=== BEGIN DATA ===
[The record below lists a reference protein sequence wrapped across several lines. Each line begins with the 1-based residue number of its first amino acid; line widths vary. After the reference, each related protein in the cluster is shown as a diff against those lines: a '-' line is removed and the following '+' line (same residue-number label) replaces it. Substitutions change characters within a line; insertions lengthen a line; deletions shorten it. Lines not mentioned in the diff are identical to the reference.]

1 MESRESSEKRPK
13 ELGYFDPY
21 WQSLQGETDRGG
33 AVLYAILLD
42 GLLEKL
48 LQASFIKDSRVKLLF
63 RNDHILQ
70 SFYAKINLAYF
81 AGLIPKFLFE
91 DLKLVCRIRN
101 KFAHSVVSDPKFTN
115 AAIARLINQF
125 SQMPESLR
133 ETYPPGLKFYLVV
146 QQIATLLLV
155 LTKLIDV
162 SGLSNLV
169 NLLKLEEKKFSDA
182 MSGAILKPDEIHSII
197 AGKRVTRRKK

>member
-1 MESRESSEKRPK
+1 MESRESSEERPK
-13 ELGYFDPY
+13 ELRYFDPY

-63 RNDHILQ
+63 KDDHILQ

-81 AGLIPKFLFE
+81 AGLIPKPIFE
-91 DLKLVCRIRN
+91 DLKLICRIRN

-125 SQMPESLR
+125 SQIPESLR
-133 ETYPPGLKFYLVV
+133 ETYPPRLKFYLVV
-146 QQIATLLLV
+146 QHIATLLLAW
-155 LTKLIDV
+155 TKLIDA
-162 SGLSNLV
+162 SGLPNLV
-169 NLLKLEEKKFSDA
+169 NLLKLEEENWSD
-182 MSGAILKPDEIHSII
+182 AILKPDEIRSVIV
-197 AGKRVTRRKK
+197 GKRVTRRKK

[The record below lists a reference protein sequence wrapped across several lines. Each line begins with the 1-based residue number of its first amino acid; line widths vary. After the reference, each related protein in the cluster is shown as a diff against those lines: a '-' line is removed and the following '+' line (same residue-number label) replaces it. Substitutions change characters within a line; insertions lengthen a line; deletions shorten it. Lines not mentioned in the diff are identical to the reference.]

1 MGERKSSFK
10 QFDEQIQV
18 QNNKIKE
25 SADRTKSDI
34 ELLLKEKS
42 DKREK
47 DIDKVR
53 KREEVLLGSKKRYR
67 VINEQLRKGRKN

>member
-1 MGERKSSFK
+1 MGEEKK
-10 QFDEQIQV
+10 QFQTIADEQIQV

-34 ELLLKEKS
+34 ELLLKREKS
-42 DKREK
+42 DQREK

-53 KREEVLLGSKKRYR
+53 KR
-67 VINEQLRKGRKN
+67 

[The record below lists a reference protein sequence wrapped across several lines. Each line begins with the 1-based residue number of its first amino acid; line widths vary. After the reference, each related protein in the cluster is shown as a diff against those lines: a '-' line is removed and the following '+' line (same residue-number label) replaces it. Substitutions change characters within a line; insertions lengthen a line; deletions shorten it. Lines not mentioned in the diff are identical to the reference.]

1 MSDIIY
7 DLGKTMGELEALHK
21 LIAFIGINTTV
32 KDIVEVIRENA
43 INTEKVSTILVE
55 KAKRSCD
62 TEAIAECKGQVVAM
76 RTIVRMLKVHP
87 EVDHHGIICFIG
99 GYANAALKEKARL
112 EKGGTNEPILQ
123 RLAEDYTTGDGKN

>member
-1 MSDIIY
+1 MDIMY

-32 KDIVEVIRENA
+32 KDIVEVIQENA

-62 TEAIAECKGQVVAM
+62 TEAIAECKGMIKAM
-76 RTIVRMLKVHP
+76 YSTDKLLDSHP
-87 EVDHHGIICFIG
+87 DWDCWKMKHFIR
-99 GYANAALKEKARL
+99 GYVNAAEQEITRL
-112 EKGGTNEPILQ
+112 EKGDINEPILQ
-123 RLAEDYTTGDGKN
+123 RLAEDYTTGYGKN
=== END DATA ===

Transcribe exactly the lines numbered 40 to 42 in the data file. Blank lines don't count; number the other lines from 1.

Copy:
+155 TKLIDA
-162 SGLSNLV
+162 SGLPNLV